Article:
Health and Fitness Tip of the Week

Super Food of the Week: Flaxseed 


 This is a bit of a continuance  from my post from yesterday. I thought it would be a good idea to feature flaxseeds this week and outline a few of the health benefits. I should point out that consuming excess amounts of flaxseeds with too little water can lead to bowel obstruction. So if you’re consuming flaxseeds make sure to drink plenty of water throughout your day. 

With an abundance of heart healthy omega-3 fatty acids, the warm , earth and subtle nutty flavor of flaxseeds have become increasing popular in the diets of many health conscious consumers. Flaxseeds are available year round in the form of whole, ground, as well as in oil form. Flaxseeds are slightly larger than sesame seeds and have a hard shell that is smooth and shiny. Their color can range from deep amber to a reddish brown depending on the variety. However all varieties are nutrient dense with a host of healthful benefits. 

 Flaxseeds are rich in a particular type of omega-3 fats which are used by the body to produce anti-inflammatory hormone-like molecules. Omega-3, specifically the alpha linoleum acid found in flaxseeds, have been shown to promote bone health by helping to lower the ration of omega-6 to omega-3 fats. By lowering this ratio it reduces the amount of bone loss. Omega-3 fats are also used to produce substances that reduce the formation of blood clots, which can reduce the risk of heart attack and stroke in patients with atherosclerosis or diabetic heart disease. Omega-3 fats are essential in producing flexible cell membranes. Cell membranes are the cell’s gatekeepers, allowing nutrients in and the elimination of wastes. Although important for everyone, it is most critical for persons with diabetes since flexible cell membranes have a much better ability to respond to insulin and to absorb glucose than stiff cell membranes. 

 Omega-3 fats are far from all flaxseeds have to offer. Flaxseed meal and flour provides a very good source of fiber that can lower cholesterol levels in people with atherosclerosis and diabetic heart disease, reduce the exposure of colon cells to cancer-causing chemicals, help relieve constipation and stabilize blood sugar levels in diabetic patients. Magnesium is also found in abundance in flaxseeds, which help to reduce the severity of asthma by keeping airways relaxed and open as well as lower high blood pressure and reduce the risk of heart attach and stroke. Flaxseeds have also been found to be rich in lignans, a special compound found in other seeds, grains and legumes which aid in the production of hormone-like agents that demonstrate protective effects against breast cancer. In addition, flaxseed has been proven to reduce hot flashes in postmenopausal women by almost 60%.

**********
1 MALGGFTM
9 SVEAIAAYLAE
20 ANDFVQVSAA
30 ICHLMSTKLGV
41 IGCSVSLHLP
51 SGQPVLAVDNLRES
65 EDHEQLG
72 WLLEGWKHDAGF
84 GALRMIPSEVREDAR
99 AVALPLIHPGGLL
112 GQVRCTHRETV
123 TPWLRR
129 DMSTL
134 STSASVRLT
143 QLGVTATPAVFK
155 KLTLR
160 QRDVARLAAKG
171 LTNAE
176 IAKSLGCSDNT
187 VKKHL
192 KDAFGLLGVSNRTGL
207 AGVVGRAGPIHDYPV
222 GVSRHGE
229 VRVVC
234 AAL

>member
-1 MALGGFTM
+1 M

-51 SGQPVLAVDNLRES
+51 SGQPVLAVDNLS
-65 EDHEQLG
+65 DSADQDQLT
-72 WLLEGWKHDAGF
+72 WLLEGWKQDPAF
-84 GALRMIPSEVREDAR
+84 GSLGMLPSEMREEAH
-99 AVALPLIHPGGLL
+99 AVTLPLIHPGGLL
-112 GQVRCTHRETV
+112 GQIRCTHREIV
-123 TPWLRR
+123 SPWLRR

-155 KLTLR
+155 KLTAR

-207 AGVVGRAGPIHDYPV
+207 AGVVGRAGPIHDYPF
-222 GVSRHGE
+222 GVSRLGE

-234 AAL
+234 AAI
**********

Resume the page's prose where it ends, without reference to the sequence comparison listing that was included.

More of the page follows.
With an abundance of nutrients flaxseed ranks right up there with salmon for one of the healthiest foods to foster healthy hair. Although salmon does have a huge host of different nutrients from flaxseeds are off the charts with the amount of omega 3 fatty acids which makes this a great omega 3 alternative for vegetarians. Flaxseeds are actually higher in omega-3 fats than salmon. Flaxseeds can be added to homemade muffins, cookies, or bread recipes. You can beef up the nutritional punch of your breakfast shake or hot or cold cereal by adding ground flaxseeds. Also you can add a table spoon of flaxseed oil to your smoothies. 

Fit Tip of The Week: Q & A 

Q: Which vegetables and/or fruits are best when juicing? 

 A: This is kind of a difficult question to answer. To be honest, I really don’t have an answer. For one I’m not a juicer (with the exception of Orange Juice and V8 splash) and second every fruit and vegetable offers different nutrients in different amounts. My best advise is to juice your colors. Regardless if you juice or eat your fruits and vegetables whole, choosing a variety of fruits and vegetables rich in color ensures that you get the most bang for your buck. Juicing or eating fruits and veggies of different colors offers your body a wide range of valuable nutrients, like fiber, folate, potassium, and vitamins A and C. For fruits and vegetables that are orange (like carrots, pumpkins and peaches) will contain beta-carotene and bioflavonoid which are powerful antioxidants. A few years ago The National Cancer Institute in partnership with the 5 A Day government campaign published a chart that brakes down fruits and veggies into 5 basic colors; green, orange, red, blue/purple, and white. They also described the polynutrient found in that particular color group as well as the benefits and examples of foods that would fit into that color group. This chart still pretty much holds true. Again eating a variety of colors from this chart not only keeps boredom at bay it helps to balance your diet thereby balancing your nutrient intake. That would my best answer to your question. Now how you choose to combine these to make your juice is up to you and your tastes.